Fiona Sampson, executive director of The Equality Project, in Kenya who works with Mercy Chidi spoke about legal action she has instituted against the government of Kenya on behalf of girls. She told the story of Milly, one of the 160 girls who was treated by Mercy's group.
Mercy Chidi says her organisation has rescued more than 270 girls - mostly cases of sexual violence. The youngest survivor is 3 years old and the oldest is 16. 'Their stories are very devastating,' she says. Her organisation, Ripples International, is trying to hold the state accountable for failing to protect the girls. 'We have very good laws but they need to be enforced'. Mercy is working with Fiona Sampson, of The Equality Effect, to try and enforce legislation. Fiona is speaking now about the #160girlsproject in #Kenya #twconf12
Under Kenyan law, the term 'defilement' is used instead of rape, suggesting women and girls are viewed as property as this is a term that's generally used for property, says Fiona Sampson #twconf12
Sampson said Millie -- not her real name -- had been defiled -- an old term that refers to the defilement of property -- i.e. raped and had become pregnant, Sampson said. Millie stood up at a community gathering and told the meeting that she has a baby that she doesn't want and that is keeping her from going to school. She pointed to a man in the room and accused him of defiling her, asking why he remains free and she is not free.
The Equality Project has developed a legal advocay initiative to hold the state of Kenya accountable for the rape of girls--and to shift the stigma from the girls to the perpetrators, said Sampson. @trustwomenconf #twconf12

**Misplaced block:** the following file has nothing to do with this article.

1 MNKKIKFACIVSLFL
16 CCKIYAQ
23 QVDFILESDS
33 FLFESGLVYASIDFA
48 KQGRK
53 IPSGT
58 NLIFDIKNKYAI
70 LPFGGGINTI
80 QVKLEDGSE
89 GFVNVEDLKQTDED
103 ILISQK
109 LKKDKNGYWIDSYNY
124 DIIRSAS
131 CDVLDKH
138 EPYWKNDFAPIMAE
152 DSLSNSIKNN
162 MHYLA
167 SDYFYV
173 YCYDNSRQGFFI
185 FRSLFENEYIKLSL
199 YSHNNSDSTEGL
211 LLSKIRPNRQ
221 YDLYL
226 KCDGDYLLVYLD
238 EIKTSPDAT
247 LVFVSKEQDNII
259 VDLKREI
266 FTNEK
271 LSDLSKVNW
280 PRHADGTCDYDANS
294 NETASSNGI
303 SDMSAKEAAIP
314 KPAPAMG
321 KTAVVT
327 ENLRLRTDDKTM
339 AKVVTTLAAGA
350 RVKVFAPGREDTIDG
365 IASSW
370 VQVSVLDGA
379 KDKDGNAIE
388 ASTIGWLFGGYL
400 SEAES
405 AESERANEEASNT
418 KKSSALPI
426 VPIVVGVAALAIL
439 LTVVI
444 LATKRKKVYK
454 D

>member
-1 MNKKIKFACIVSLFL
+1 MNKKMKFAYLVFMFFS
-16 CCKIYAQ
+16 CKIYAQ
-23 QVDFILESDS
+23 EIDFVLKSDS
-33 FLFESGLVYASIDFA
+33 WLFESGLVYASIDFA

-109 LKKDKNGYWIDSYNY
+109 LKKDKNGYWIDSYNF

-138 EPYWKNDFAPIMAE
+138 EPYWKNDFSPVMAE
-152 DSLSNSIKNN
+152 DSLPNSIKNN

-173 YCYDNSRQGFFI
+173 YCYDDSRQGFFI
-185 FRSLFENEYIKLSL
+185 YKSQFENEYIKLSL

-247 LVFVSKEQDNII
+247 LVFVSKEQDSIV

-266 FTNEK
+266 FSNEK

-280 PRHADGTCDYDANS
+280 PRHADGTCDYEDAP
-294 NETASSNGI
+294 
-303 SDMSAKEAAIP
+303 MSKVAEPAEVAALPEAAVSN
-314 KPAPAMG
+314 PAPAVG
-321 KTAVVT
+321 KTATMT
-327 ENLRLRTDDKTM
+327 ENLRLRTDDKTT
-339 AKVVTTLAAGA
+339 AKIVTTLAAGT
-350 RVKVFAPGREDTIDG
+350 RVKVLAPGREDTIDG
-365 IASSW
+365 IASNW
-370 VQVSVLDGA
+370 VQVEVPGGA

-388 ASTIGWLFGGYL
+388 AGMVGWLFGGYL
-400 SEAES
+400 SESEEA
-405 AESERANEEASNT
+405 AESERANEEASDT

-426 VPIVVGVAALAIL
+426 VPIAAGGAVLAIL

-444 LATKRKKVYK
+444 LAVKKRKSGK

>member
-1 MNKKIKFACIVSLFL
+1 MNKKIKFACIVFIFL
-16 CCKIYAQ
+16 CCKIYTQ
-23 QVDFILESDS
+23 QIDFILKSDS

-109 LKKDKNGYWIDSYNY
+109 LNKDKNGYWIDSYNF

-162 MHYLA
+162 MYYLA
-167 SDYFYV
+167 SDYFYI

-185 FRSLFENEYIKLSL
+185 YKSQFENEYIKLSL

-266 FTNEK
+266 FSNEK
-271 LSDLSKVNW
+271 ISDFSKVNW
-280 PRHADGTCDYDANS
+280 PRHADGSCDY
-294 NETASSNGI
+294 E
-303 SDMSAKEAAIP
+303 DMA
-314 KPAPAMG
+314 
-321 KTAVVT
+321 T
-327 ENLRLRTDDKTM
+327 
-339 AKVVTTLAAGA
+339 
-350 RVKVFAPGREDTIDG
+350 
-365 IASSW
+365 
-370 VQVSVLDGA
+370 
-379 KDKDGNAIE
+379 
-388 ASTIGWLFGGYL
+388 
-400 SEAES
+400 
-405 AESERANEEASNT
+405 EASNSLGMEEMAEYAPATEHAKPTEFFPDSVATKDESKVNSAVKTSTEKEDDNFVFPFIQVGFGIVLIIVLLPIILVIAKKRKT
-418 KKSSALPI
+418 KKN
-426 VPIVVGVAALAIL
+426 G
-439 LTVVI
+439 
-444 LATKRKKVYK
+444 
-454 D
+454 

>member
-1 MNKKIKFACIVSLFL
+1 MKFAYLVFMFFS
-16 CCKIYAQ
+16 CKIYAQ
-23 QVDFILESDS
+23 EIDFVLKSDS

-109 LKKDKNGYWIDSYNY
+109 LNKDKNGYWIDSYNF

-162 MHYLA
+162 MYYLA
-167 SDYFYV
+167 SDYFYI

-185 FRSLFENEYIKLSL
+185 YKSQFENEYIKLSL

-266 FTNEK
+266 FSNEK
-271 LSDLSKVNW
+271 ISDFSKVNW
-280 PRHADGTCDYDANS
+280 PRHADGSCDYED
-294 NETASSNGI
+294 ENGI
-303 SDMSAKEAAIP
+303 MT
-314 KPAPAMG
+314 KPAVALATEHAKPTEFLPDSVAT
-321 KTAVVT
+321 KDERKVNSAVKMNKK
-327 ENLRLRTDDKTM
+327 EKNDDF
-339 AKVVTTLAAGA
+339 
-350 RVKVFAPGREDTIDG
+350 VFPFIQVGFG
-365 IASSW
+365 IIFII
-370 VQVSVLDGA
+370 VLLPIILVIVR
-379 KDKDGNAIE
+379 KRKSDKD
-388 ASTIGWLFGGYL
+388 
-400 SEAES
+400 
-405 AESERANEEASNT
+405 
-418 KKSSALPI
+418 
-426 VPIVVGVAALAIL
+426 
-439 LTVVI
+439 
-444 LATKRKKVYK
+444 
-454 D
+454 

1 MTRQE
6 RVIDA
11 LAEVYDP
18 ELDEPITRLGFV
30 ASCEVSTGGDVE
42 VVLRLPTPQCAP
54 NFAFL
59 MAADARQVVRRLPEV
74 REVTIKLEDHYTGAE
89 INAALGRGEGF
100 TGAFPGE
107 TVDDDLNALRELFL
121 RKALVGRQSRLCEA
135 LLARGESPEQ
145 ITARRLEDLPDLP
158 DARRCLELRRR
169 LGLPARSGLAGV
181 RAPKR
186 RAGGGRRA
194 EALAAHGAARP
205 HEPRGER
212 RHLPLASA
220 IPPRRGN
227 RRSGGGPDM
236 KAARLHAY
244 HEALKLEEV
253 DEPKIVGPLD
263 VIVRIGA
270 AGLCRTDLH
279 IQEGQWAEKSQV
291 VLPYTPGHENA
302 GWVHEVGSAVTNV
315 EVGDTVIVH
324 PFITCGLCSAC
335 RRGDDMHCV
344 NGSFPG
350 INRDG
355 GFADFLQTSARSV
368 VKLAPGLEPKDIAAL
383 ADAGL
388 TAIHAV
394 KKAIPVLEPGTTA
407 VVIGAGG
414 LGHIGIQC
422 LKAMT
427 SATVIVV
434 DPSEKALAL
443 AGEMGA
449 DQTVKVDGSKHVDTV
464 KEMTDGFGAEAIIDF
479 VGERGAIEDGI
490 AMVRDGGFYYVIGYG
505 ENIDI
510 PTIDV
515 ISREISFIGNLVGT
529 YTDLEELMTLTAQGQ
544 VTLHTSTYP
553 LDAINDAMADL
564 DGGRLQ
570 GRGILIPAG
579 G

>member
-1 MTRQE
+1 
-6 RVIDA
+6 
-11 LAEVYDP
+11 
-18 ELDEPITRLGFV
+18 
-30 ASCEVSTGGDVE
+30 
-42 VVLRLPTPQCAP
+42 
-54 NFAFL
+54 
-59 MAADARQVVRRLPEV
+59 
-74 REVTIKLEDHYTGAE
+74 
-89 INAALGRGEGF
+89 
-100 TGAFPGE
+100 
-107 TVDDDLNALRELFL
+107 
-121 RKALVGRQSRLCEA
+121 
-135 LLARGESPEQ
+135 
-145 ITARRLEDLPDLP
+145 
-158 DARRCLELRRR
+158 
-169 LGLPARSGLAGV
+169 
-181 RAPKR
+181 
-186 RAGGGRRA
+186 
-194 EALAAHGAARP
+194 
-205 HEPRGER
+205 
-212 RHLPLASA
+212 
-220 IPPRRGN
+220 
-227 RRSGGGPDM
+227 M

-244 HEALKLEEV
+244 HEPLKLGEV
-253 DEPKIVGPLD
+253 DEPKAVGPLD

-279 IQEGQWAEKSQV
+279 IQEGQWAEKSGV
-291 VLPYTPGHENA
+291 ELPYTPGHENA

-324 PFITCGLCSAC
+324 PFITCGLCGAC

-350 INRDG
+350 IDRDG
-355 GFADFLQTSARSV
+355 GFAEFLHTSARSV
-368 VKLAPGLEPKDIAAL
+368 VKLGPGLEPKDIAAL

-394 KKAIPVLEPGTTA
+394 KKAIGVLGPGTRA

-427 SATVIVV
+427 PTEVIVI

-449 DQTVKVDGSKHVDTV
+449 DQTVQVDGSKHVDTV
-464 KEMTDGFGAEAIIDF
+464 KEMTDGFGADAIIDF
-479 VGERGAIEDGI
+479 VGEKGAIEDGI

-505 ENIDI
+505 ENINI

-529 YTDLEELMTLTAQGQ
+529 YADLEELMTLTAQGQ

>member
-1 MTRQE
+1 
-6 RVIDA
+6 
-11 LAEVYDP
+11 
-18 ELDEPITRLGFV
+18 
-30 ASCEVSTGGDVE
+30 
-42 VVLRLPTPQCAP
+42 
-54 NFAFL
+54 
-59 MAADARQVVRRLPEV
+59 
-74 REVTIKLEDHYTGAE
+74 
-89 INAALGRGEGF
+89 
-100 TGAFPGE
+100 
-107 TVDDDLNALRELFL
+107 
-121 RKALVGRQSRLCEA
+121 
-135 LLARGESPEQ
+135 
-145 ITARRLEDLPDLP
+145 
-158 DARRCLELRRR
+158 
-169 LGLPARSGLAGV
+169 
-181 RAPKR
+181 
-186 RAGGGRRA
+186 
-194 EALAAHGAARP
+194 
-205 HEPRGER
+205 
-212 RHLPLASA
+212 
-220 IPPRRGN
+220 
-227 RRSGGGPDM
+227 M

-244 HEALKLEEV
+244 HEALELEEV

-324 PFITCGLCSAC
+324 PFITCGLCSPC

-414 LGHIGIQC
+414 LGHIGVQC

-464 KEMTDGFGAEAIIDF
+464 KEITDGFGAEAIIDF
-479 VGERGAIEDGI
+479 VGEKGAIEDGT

Sampson said the suit would bring age and sex discrimination violations under the auspices of the new Kenyan constitutions. On Oct. 11, International Day of the Girl Child, Equality Project took the case to the highest court in Kenya. Now, making submissions to the court in the months ahead.
Alison Smale introduced Sharmeen Obaid-Chinoy, Pakistani-Canadian journalist and award-winning docmentarian for "Saving Face," which chronicled the plight of an acid attack victim.
Journalist and filmmaker @sharmeenochinoy #SharmeenObaidChinoy takes the floor @trustwomenconf #twconf12 she won an Oscar for 'Saving Face' a film about acid attacks on women
Sharmeen Obaid-Chinoy said she has been focusing on women who are using culture to fight culture. One special focus has been the victims of acid attacks, such as Rukhsana. Her father had thrown acid on her and her mother-in-law threw gasoline on her. He face looked like melted wax as she spoke to a doctor.
Obaid-Chinoy said she was cajoled by her own parents not to complain and send her husband to prison as there was no precedent for a woman from her village to do that. @trustwomenconf #twconf12
Laws can protect women but if their families don't allow women to take advantage of the law, the law can't help them, says @sharmeenochinoy #twconf12.